Mind & Body

Should You Exercise on an Empty Stomach?

If you ask the internet, there are a lot of rules when it comes to nutrition and exercise — listicles abound laying out the foods you should never eat, the exercises you're definitely doing wrong, and the hot new heart-rate metric that only this expensive smartwatch will measure. Some tips become popular enough to rise above the noise, and the practice of "fasted cardio" — exercising before you eat breakfast — is one of them. Is it the magic bullet for burning fat? Science may have an answer.

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Burnin' for You

Here's the basic idea behind fasted cardio: When you sleep, your metabolism keeps on ticking. When you wake up and exercise before eating, you've got less glucose in your muscles to use as fuel so your body shifts gears to burn the next best thing: fat. Studies seem to support this: A 2015 meta-analysis in the British Journal of Nutrition looked at 27 studies and concluded that exercising fasted does burn more fat than exercising "fed." Other studies have found that exercising fasted helps the body rev up its fat-burning abilities on a molecular and genetic level, which could make it easier to burn more fat over time.

But that's not the whole story. For one thing, you can't fool your body for too long; it'll eventually adapt to your wily ways and shift the rate at which it burns fat and glucose, or carbs. And according to some experts, there's also a risk that your body will shift its fuel source too far from glucose and start burning protein, which will make exercise recovery harder. The problem is that most of the studies looking into fasted cardio study its effects over the short term, and some don't control for calorie intake (and, surprise surprise, someone who eats breakfast consumes more calories in a day than someone who skips an entire meal).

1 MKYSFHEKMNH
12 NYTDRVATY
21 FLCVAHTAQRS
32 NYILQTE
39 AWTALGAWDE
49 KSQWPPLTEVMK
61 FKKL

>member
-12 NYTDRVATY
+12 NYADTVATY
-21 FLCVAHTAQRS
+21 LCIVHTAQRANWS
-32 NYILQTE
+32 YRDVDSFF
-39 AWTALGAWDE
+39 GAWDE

When you address those shortcomings, the results are very different. A 2013 study in the journal Obesity that had women do either fasted or fed high-intensity interval training workouts over a period of six weeks found that both groups lost the same amount of fat by the end. A 2014 study from Brad Schoenfeld and Alan Aragon put women on an identical calorie-restricted diet — the kind you might follow if you were trying to lose weight — and had them do one hour of steady-state cardio three times a week for four weeks, either before or after eating breakfast. Both groups lost weight, much of it fat, and there were no other differences between the groups.

Still, pros have sworn by fasted cardio for years as a way to cut that little bit of extra fat before a big bodybuilding competition. A study from the 1990s did find that training fasted can boost the amount of fat you burn around your midsection. But these are already-ripped fitness models we're talking about; when your body fat percentage is that low, a tiny change can produce big results. The same isn't likely to happen for your average joe.

You Do You

Overall, there's little evidence to support the idea that exercising on an empty stomach helps you burn any more fat than exercising after breakfast. The key, like with any exercise regimen, is to do whatever makes you more likely to stay with it. If eating before you exercise makes you feel weighed down, wait to eat until you're done with your workout. If you can't imagine exercising without a little food in your stomach, go for it — just keep it small and try to give yourself at least 30 minutes between your last bite and the start of your workout. When it comes to exercise, there are a lot of rules, but there's really only one you need to follow: If it works for you, do it.

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Written by Ashley Hamer November 27, 2018

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